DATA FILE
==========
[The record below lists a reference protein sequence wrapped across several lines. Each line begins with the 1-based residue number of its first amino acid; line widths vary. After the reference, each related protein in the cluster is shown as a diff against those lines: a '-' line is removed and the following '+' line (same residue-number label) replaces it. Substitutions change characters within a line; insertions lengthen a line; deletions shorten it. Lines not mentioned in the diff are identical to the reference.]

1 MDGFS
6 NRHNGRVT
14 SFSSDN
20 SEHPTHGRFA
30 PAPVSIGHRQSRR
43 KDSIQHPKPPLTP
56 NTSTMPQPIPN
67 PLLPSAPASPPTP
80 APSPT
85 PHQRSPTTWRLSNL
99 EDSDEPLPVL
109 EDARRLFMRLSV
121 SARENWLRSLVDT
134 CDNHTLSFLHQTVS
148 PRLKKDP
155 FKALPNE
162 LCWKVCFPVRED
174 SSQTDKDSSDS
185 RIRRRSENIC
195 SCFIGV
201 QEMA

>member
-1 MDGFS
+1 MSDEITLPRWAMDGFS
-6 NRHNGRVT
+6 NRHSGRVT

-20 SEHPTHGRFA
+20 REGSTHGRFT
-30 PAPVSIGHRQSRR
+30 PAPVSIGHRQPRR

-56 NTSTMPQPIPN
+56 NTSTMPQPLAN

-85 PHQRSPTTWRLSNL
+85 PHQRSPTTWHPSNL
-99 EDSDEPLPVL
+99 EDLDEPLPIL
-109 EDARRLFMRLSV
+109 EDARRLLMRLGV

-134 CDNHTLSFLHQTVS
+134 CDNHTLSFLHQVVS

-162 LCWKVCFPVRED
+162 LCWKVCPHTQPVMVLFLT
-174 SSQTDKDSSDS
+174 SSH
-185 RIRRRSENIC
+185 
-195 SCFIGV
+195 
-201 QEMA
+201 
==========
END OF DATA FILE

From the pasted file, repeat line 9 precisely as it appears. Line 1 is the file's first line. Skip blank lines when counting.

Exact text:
67 PLLPSAPASPPTP